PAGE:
Ben Blalock
Professor, Electrical Engineering and Computer Science

Picture of Dr. Benjamin BlalockBlalock has a dedication and willingness to take on challenging and time-consuming instructional responsibilities such as senior design. He remains interested in the academic progress of his students as an advising coordinator and accomplishes all of this while managing a successful research program.

 

Stephen Marz
Lecturer, Electrical Engineering and Computer Science

Picture of Dr. Stephen MarzThe awards committee was impressed with Marz’s work in teaching both service courses with high enrollments and courses with his majors to a wide range of levels, from undergraduate to doctoral students, while maintaining high student satisfaction and course rigor. Department Head Greg Peterson additionally noted Marz’s willingness to work with students facing challenges above and beyond normal expectations.

Professional Promise in Research Awards

Recognize tenured or tenure-track faculty members at the assistant or associate professor rank who have received national and/or international recognition in their fields and show professional promise in their research.

Nicole McFarlane
Associate Professor, Electrical Engineering and Computer Science

Picture of Dr. Nicole McFarlaneMcFarlane’s research focuses on developing sensors for a wide variety of sensing applications that make faster measurements, measure more samples simultaneously, are smaller, and are less costly than traditional sensing systems. Her sensing applications thus far include neutron detection, glucose sensing, bowel sound detection, and temperature measurements. These diverse applications have resulted in her publishing 14 journal papers on technological advances in the last five years. Furthermore, she has published 25 refereed conference proceedings in this same timeframe.

Three EECS students awarded by Graduate Student Senate for Excellence in Graduate Research

Graduate and Professional Student Appreciation Week- Our graduate students are a critical and valued part of the UT community. Every year, we set aside a week in spring to show them how much we appreciate them and the work we do. This year, we’re showing that appreciation online!

Today, the Graduate Student Senate has announced the winners for their Fourth Annual GSS Awards online. This year, three EECS students have been awarded for Excellence in Graduate Research.

Please join us in congratulating all of our award winners! Although GPSAW 2020 was not celebrated in person, we are still so proud and excited for the accomplishments of our students, faculty, and staff! An excerpt from their nominations is included to celebrate accomplishments and success. You can see more of the winners here.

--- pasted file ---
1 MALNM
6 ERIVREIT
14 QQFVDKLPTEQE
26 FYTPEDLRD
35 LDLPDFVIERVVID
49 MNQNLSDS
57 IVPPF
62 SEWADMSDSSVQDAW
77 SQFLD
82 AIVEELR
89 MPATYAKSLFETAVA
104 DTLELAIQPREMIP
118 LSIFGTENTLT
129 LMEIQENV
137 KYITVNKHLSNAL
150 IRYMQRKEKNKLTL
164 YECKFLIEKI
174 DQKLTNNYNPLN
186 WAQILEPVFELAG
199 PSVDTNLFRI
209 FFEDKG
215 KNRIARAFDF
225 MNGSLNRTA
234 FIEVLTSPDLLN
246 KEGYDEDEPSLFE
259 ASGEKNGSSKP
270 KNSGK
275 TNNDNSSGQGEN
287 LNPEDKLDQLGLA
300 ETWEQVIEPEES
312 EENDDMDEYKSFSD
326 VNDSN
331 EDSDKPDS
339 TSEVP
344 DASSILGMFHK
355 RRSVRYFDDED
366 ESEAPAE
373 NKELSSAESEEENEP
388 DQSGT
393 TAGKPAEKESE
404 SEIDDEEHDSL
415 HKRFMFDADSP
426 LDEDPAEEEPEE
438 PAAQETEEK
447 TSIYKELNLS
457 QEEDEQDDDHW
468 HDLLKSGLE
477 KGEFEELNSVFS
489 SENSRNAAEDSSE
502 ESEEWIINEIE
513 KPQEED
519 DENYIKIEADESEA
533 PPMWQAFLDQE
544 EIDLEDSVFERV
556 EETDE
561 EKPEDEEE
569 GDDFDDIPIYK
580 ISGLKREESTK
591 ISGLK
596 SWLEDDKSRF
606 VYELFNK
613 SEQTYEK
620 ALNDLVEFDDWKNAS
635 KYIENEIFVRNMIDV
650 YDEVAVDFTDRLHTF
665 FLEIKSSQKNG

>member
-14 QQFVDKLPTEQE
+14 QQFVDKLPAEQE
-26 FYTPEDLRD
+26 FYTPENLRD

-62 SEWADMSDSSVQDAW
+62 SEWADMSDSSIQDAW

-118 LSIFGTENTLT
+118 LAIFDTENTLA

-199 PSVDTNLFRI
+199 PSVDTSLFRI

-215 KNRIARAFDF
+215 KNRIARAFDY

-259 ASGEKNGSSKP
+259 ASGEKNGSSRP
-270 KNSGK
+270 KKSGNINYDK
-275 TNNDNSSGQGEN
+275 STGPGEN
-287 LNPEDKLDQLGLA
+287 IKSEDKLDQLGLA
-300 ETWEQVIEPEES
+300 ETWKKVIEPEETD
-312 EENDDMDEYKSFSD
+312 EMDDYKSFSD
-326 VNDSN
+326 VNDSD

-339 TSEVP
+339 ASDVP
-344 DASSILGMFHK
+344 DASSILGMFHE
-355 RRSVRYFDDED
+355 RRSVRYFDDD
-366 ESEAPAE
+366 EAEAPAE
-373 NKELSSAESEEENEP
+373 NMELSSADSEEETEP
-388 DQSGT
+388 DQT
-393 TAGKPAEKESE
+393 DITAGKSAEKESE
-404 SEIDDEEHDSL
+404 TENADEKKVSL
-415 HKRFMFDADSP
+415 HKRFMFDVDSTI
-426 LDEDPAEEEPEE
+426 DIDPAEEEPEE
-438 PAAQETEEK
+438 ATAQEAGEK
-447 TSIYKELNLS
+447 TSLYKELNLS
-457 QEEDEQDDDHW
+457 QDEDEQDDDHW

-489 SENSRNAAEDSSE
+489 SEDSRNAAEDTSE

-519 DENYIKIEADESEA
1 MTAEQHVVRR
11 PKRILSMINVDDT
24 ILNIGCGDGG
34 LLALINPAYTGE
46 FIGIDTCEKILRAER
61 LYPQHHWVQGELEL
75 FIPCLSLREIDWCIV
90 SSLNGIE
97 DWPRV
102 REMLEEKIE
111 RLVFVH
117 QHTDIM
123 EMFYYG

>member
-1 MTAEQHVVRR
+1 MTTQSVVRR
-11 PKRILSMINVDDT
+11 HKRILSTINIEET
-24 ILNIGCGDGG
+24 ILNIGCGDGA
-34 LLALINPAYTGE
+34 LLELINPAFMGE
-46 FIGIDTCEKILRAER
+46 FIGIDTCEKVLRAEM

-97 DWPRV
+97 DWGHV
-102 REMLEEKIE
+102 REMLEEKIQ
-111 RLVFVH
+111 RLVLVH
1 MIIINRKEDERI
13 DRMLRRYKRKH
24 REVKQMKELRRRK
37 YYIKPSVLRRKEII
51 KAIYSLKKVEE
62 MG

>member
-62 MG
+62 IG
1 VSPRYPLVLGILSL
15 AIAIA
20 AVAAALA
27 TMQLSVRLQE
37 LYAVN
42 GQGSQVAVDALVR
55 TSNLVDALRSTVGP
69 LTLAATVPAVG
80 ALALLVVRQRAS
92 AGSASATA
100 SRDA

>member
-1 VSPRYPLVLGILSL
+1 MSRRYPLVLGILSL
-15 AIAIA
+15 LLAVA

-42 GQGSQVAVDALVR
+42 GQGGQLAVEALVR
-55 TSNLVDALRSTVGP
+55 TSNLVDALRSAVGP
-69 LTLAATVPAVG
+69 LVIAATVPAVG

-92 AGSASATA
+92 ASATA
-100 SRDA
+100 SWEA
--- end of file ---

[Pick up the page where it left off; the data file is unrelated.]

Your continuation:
Excellence in Graduate Research

The “Excellence in Graduate Research” award is presented to graduate and professional students who have received national and/or international recognition in their field and show promise in their area of research and/or creative achievement.

 

Picture of EECS graduate student Shaghayegh Aslanzadeh

 

 

 

 

 

 

 

 

 

Shaghayegh Aslanzadeh

Graduate Research Assistant

Electrical Engineering and Computer Science

“She has exemplified excellence in research through her strong publication record. In her time here at UT, she has published 3 peer reviewed conference papers and one peer reviewed journal paper. In addition to all of this she is guiding an undergraduate researcher in developing portable devices and has volunteered to help our lab’s k-12 outreach activities. In short, I believe she has demonstrated the qualities of excellence in graduate research.”

 

Picture of EECS graduate student Razieh Kaviani Baghbaderani

 

 

 

 

 

 

 

 

 

Razieh Kaviani Baghbaderani

Graduate Research Assistant

Electrical Engineering and Computer Science

“Although she has only been in the program for less than 2 years, she has managed to publish two first-authored conference papers, both of which are IEEE flagship conferences in the areas of remote sensing and image processing. She also demonstrated a very strong leadership capability in this period, both academically and socially. For example, she serves as the secretary of a very successful student organization, Systers: Women in EECS @ UTK.”

 

Picture of EECS Graduate Student Tamjid Farshid

 

 

 

 

 

 

 

 

 

Farshid Tamjid

PhD Candidate

Electrical Engineering and Computer Science

“So far he has made very good progress with his research objectives and published four conference papers as the first author and he is a co-author in four conference and journal papers, all since joining my research group. Also, one of his journal papers are under review in one of the most prestigious transactions in the RF and Microwave field.”